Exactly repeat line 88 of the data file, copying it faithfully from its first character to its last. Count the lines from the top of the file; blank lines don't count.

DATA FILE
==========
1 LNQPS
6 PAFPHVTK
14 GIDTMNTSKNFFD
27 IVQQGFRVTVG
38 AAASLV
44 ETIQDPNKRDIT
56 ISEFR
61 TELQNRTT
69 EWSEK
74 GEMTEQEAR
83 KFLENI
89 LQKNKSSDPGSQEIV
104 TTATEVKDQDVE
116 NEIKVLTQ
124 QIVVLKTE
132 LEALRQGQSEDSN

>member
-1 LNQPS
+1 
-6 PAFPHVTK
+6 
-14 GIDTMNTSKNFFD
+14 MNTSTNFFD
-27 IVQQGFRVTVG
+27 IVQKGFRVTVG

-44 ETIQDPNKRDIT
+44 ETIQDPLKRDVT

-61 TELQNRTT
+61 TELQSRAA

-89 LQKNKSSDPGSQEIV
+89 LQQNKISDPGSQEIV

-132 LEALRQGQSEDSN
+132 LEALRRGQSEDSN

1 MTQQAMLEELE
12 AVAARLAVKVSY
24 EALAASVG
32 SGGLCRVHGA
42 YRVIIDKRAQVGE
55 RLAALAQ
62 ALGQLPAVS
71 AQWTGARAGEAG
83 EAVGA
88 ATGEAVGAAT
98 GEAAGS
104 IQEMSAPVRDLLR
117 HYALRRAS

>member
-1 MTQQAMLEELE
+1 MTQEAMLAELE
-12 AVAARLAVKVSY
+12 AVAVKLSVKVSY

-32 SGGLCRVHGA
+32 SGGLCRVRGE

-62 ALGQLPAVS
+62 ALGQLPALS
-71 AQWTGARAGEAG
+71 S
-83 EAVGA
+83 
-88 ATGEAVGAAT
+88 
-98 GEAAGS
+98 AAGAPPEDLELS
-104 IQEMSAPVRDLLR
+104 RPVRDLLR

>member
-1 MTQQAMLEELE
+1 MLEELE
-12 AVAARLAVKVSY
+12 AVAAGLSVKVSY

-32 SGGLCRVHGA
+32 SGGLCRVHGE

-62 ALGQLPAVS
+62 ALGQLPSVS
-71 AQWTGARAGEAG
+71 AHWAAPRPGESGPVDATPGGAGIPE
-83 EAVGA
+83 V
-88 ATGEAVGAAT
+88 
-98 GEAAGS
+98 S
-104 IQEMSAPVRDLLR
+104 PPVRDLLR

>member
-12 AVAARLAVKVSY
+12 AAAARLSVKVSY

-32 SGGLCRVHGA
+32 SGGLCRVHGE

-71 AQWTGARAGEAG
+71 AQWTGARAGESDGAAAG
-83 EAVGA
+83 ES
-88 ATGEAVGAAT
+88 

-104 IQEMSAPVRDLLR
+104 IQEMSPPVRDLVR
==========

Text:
-32 SGGLCRVHGA